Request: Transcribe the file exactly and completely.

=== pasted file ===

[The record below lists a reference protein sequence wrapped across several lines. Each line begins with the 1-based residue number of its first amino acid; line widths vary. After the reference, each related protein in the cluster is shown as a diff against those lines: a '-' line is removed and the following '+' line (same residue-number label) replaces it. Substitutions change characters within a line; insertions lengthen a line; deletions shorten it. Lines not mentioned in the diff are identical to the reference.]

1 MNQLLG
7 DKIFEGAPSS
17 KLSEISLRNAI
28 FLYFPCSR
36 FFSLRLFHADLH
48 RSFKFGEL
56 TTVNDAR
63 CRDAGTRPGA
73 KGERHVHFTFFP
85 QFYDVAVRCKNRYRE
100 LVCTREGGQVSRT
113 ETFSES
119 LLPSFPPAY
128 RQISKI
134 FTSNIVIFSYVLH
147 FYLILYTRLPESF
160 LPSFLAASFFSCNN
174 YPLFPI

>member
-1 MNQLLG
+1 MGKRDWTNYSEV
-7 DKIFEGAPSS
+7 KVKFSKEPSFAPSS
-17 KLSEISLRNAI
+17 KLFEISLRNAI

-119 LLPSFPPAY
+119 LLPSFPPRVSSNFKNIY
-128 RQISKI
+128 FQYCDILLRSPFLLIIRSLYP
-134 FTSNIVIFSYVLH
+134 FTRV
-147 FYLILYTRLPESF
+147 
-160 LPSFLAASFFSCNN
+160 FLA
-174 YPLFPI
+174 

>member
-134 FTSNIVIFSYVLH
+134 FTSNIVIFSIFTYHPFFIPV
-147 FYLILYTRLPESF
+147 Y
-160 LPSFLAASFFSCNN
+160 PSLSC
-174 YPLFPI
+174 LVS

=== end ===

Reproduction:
[The record below lists a reference protein sequence wrapped across several lines. Each line begins with the 1-based residue number of its first amino acid; line widths vary. After the reference, each related protein in the cluster is shown as a diff against those lines: a '-' line is removed and the following '+' line (same residue-number label) replaces it. Substitutions change characters within a line; insertions lengthen a line; deletions shorten it. Lines not mentioned in the diff are identical to the reference.]

1 MNQLLG
7 DKIFEGAPSS
17 KLSEISLRNAI
28 FLYFPCSR
36 FFSLRLFHADLH
48 RSFKFGEL
56 TTVNDAR
63 CRDAGTRPGA
73 KGERHVHFTFFP
85 QFYDVAVRCKNRYRE
100 LVCTREGGQVSRT
113 ETFSES
119 LLPSFPPAY
128 RQISKI
134 FTSNIVIFSYVLH
147 FYLILYTRLPESF
160 LPSFLAASFFSCNN
174 YPLFPI

>member
-1 MNQLLG
+1 MGKRDWTNYSEV
-7 DKIFEGAPSS
+7 KVKFSKEPSFAPSS
-17 KLSEISLRNAI
+17 KLFEISLRNAI

-119 LLPSFPPAY
+119 LLPSFPPRVSSNFKNIY
-128 RQISKI
+128 FQYCDILLRSPFLLIIRSLYP
-134 FTSNIVIFSYVLH
+134 FTRV
-147 FYLILYTRLPESF
+147 
-160 LPSFLAASFFSCNN
+160 FLA
-174 YPLFPI
+174 

>member
-134 FTSNIVIFSYVLH
+134 FTSNIVIFSIFTYHPFFIPV
-147 FYLILYTRLPESF
+147 Y
-160 LPSFLAASFFSCNN
+160 PSLSC
-174 YPLFPI
+174 LVS